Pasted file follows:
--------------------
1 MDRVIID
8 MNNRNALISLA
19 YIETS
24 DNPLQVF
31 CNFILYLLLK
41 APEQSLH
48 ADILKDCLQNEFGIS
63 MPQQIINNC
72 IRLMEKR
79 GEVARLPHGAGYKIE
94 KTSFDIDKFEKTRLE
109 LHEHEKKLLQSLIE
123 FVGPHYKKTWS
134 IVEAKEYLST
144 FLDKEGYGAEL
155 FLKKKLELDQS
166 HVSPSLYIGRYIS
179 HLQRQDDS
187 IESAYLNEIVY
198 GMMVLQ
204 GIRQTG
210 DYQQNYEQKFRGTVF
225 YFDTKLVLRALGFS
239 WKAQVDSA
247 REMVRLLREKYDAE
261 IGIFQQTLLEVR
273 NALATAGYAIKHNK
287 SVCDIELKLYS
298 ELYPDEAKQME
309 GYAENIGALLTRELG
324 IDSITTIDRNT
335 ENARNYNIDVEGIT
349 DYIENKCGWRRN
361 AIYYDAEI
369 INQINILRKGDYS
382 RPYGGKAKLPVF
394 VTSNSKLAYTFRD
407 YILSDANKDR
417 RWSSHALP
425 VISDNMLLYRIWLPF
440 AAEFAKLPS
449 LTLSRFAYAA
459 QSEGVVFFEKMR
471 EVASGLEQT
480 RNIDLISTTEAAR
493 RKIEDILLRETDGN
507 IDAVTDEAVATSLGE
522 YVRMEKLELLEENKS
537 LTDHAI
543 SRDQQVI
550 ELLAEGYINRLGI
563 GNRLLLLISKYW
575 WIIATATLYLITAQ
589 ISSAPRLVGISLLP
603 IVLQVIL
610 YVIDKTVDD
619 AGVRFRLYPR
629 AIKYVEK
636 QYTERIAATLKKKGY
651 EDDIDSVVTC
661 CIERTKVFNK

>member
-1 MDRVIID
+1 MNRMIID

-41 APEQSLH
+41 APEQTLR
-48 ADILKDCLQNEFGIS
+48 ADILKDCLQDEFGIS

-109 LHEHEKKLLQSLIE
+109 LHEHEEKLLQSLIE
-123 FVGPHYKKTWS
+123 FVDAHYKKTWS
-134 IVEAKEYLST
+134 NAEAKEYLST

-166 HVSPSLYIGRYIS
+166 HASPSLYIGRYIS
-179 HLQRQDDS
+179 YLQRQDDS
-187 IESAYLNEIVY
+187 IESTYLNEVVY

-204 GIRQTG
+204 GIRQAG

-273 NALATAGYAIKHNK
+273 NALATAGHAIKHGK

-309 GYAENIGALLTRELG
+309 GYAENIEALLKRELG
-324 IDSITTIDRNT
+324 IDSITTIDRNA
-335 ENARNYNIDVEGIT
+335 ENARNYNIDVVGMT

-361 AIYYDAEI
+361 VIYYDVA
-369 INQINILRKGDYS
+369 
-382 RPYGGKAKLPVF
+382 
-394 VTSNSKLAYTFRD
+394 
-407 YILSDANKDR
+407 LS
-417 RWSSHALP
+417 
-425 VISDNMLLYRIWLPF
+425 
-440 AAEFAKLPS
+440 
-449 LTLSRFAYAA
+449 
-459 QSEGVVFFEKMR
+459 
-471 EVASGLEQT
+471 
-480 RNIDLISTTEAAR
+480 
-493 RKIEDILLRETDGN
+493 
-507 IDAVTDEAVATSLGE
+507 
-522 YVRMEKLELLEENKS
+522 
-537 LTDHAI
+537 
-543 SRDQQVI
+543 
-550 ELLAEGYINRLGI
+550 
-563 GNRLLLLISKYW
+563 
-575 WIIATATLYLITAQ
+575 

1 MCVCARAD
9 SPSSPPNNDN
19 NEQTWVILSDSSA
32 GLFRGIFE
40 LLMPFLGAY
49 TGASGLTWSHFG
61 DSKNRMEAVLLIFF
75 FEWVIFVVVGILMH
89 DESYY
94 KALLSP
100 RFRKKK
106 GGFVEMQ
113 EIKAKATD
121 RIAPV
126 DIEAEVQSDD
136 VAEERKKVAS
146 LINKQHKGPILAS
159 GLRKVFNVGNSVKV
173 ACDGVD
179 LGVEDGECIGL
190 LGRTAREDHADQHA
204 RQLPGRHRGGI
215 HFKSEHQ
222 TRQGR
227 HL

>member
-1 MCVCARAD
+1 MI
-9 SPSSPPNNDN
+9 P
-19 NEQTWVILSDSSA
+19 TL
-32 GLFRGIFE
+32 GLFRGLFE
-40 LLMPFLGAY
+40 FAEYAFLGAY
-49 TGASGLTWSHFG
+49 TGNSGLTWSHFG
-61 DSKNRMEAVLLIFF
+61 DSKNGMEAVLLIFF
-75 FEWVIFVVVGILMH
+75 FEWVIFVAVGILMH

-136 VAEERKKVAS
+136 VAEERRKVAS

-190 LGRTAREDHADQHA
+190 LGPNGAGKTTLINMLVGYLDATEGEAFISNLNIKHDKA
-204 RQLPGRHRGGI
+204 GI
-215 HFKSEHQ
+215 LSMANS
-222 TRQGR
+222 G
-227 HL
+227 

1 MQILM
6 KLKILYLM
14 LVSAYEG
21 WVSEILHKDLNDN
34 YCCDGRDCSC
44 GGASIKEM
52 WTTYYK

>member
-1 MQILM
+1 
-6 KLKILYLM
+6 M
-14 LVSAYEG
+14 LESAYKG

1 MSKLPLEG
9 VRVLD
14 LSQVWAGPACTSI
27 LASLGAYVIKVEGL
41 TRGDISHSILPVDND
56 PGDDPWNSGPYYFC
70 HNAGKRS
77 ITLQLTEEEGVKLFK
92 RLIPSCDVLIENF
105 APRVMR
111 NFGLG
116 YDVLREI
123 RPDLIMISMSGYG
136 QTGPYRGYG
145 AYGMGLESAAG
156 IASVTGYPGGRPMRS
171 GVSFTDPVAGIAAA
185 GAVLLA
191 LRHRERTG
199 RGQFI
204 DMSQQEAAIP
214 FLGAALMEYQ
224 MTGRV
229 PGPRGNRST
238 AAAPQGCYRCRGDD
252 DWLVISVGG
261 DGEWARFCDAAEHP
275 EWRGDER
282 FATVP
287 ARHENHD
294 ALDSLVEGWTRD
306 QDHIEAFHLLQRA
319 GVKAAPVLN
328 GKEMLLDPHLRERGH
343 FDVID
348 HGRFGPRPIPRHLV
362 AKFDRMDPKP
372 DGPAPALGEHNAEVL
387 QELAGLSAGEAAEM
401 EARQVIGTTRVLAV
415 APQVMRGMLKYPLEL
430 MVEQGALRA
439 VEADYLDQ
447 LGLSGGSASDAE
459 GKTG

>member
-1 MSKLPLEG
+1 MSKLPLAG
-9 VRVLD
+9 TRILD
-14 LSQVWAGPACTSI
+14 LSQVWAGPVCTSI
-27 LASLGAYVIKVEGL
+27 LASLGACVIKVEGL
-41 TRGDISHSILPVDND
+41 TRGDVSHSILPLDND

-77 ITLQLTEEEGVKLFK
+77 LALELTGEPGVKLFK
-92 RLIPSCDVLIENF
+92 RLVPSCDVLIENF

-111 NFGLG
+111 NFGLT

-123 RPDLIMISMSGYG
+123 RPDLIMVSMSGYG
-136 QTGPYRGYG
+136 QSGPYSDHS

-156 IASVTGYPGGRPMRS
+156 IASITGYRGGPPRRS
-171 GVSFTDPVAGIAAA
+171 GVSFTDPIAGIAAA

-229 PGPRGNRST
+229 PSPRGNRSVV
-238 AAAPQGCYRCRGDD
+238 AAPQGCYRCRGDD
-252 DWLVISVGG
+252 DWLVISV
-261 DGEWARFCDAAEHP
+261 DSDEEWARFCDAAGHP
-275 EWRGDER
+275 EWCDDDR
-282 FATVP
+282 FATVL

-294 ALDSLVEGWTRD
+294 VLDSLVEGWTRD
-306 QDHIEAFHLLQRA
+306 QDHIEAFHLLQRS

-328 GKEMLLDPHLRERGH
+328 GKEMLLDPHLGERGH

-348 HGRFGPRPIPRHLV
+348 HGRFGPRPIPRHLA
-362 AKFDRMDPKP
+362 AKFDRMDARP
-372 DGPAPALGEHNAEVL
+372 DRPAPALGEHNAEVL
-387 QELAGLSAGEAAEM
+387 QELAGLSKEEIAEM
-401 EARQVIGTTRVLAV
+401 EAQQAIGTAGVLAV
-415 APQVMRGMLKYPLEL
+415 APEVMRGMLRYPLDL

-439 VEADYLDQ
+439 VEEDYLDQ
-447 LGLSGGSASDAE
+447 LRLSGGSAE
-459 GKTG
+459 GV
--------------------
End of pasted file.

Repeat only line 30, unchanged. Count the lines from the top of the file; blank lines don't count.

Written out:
309 GYAENIGALLTRELG